As such, the Court of Appeals reversed the trial court’s decision in refusing to award no-fault penalty interest. Penalty interest must be assessed against a no-fault insurer if the insurer refuses to pay benefits and is later determined to be liable, irrespective of the insurer’s good faith in not promptly paying the benefits. Williams v. AAA Mich, 250 Mich App 249, 265 (2002). The trial court denied plaintiff’s request for no-fault penalty interest because defendant did not become aware of most of the claims until the litigation. However, the Court of Appeals concluded that in this case, minimally, plaintiff submitted various expenses as part of its motion for summary disposition, as well as attaching invoices and billing summaries from various health care providers to its brief to substantiate its claims. As such, the Court of Appeals concluded that plaintiff’s filings in the trial court level constituted reasonable proof of loss and that the trial court erred in deciding the plaintiff was not entitled to no-fault penalty interest.

Conversely, the Court of Appeals affirmed the trial court’s decision to deny no-fault attorney fees. The Court of Appeals pointed out that this is a complex case in that it arose from two separate accidents, one in April 2002 and the other in May 2006, which complicated the decedent’s pre-existing medical conditions and caused factual issues regarding expenses from various treaters, particularly Heartland Home Care. Accordingly, the Court of Appeals here agreed with the trial court’s decision that a bona fide factual uncertainty initially existed as to whether the benefits sought by plaintiff were related to the first accident, which uncertainty was resolved on summary disposition.

Based on the foregoing, the Court of Appeals here affirmed in part and reversed in part, the decision of the trial court, remanding the case to the trial court for proceedings consistent with this opinion.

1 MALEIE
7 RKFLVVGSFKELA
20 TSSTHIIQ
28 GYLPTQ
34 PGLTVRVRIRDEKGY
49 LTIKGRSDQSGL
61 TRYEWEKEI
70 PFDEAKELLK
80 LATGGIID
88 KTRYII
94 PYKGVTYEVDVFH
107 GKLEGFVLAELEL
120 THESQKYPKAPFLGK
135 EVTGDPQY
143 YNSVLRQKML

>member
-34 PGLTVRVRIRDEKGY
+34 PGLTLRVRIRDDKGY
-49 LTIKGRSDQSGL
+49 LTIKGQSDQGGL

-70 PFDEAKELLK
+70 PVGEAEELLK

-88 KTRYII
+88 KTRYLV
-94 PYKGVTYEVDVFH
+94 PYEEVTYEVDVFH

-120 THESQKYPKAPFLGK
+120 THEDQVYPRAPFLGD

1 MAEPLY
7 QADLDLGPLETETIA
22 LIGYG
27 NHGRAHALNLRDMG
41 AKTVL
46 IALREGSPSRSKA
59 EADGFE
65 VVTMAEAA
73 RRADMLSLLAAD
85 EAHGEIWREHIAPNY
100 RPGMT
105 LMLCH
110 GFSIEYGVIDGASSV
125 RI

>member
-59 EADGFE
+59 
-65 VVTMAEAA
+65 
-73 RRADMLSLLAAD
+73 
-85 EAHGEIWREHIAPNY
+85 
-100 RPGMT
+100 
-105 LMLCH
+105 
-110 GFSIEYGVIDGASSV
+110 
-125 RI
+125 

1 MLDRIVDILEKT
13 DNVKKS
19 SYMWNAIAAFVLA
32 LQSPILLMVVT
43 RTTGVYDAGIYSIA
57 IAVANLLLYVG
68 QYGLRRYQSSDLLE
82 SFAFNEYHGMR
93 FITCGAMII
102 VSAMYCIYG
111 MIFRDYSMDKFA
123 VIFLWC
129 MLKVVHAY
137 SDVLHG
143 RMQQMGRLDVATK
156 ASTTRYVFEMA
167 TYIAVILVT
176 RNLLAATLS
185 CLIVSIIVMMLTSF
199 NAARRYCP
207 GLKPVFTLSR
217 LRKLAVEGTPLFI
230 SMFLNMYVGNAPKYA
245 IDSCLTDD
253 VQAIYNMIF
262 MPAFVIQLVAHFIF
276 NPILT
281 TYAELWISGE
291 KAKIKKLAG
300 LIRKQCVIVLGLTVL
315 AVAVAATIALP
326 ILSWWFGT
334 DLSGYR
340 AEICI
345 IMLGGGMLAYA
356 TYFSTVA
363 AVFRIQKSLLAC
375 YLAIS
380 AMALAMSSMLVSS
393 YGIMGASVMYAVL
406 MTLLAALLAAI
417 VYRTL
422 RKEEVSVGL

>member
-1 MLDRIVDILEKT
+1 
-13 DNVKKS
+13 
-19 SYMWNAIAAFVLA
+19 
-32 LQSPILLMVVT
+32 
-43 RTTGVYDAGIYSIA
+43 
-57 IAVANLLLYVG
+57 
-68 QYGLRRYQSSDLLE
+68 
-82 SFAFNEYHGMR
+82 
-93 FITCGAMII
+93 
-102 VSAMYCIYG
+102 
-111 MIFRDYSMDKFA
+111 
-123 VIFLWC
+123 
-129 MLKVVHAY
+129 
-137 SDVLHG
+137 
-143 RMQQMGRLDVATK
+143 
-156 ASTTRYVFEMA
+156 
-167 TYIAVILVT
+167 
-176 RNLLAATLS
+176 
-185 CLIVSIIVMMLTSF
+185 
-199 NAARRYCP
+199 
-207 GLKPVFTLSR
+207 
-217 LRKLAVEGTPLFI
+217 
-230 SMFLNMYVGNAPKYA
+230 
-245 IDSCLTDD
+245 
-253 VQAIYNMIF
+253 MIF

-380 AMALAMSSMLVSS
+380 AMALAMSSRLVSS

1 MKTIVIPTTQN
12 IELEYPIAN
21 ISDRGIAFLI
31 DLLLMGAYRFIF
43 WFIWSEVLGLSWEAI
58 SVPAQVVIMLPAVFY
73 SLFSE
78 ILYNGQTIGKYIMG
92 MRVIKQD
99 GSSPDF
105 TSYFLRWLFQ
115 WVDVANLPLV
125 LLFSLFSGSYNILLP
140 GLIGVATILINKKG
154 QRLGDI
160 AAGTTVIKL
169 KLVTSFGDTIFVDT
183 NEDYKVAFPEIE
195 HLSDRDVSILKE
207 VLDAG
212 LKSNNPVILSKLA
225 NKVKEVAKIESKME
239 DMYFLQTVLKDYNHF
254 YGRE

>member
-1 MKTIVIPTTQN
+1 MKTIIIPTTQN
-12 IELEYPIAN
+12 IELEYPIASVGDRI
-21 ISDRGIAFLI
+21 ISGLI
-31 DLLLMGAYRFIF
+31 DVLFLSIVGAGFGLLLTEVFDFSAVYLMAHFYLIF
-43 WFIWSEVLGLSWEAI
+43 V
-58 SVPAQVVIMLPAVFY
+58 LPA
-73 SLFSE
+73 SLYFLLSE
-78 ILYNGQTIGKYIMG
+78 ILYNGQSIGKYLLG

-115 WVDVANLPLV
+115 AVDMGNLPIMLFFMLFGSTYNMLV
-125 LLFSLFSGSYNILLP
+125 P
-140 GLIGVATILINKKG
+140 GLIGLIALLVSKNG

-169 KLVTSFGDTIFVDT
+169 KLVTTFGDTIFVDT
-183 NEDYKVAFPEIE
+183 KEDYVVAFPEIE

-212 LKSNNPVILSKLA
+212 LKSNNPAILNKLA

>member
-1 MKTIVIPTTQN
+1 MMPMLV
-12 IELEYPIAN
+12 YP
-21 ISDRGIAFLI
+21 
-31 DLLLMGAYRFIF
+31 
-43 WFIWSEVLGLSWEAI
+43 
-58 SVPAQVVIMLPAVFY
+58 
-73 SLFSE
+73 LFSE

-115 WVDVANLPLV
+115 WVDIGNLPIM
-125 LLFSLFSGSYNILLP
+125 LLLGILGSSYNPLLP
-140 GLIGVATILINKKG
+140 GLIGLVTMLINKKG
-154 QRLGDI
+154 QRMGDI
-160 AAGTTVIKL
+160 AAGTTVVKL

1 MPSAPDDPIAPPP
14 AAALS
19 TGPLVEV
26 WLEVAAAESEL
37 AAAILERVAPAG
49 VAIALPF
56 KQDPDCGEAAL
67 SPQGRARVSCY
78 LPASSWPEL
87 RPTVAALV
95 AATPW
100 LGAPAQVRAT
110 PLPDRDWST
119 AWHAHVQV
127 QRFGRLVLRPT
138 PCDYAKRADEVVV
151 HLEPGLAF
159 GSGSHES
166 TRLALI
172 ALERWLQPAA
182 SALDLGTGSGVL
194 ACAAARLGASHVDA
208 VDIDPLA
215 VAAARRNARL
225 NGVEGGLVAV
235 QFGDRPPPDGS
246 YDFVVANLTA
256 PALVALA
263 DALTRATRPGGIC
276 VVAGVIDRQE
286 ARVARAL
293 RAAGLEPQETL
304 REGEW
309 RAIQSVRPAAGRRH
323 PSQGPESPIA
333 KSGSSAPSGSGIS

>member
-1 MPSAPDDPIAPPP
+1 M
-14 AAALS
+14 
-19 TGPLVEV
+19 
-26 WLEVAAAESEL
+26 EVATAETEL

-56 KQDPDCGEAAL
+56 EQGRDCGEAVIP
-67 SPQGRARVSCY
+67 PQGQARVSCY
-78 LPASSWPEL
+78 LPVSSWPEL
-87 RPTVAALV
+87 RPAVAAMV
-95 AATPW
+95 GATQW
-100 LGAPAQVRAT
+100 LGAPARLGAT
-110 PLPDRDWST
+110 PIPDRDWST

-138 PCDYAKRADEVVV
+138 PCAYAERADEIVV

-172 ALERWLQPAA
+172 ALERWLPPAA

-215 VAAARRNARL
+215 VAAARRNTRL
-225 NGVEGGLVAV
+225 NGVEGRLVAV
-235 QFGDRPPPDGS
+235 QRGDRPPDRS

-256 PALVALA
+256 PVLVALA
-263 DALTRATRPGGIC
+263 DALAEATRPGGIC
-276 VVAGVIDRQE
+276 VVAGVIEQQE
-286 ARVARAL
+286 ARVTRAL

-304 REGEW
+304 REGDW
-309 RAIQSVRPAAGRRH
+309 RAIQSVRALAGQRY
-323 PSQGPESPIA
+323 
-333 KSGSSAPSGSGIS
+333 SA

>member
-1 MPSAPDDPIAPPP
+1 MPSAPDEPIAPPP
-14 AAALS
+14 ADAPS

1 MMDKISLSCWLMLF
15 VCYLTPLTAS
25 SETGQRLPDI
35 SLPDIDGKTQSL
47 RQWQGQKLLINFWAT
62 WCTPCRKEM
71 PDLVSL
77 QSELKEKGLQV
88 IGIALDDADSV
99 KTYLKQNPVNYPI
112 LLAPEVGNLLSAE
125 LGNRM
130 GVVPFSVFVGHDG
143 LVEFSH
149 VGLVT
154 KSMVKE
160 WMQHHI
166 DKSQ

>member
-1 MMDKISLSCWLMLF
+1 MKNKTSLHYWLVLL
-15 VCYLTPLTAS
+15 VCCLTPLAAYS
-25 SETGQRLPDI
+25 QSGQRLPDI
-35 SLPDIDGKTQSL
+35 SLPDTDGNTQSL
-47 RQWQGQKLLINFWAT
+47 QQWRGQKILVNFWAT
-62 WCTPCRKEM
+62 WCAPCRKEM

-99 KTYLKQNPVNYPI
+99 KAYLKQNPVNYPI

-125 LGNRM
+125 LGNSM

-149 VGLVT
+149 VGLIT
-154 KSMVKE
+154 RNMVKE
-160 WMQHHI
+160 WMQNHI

The 4th Annual Cherry-Roubaix bicycle race, sponsored by Garan Lucow Miller, P.C., will be held from August 12th through the 14th, 2011, on the streets of Traverse City, Michigan and neighboring Leelanau County, and will feature the 2011 State Road Race Championships. There will also be a charity fun ride out Old Mission Peninsula. Please see the event website at for more details.

Please mark your calendars to join us at this exciting event. Garan Lucow Miller will be hosting special VIP viewing areas at each race, please advise Peter Worden, in our Traverse City office at (231) 941-1611 or, if you will be available to join in the festivities.




 EVENT: Garan Lucow Miller’s Annual Golf Outing

DATE: Tuesday, August 23, 2011

VENUE: Forest Akers West Golf course on the campus of MSU

Banquet dinner to be on campus at the University Club




The Troy Breakfast Seminar will be held on Thursday October 27, 2011 at the Troy Marriott.

Please watch Law Fax for further information.